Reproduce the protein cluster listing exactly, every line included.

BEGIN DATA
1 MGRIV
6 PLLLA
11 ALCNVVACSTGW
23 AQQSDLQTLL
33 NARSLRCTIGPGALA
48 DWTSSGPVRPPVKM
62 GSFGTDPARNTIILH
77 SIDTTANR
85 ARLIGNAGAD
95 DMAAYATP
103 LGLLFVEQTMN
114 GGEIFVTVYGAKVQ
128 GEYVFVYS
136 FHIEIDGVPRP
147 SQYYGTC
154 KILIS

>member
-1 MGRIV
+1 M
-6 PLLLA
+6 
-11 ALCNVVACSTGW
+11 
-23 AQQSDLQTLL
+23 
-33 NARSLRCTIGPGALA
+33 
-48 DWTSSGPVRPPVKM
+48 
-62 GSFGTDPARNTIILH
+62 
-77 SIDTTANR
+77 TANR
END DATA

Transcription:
1 MGRIV
6 PLLLA
11 ALCNVVACSTGW
23 AQQSDLQTLL
33 NARSLRCTIGPGALA
48 DWTSSGPVRPPVKM
62 GSFGTDPARNTIILH
77 SIDTTANR
85 ARLIGNAGAD
95 DMAAYATP
103 LGLLFVEQTMN
114 GGEIFVTVYGAKVQ
128 GEYVFVYS
136 FHIEIDGVPRP
147 SQYYGTC
154 KILIS

>member
-1 MGRIV
+1 M
-6 PLLLA
+6 
-11 ALCNVVACSTGW
+11 
-23 AQQSDLQTLL
+23 
-33 NARSLRCTIGPGALA
+33 
-48 DWTSSGPVRPPVKM
+48 
-62 GSFGTDPARNTIILH
+62 
-77 SIDTTANR
+77 TANR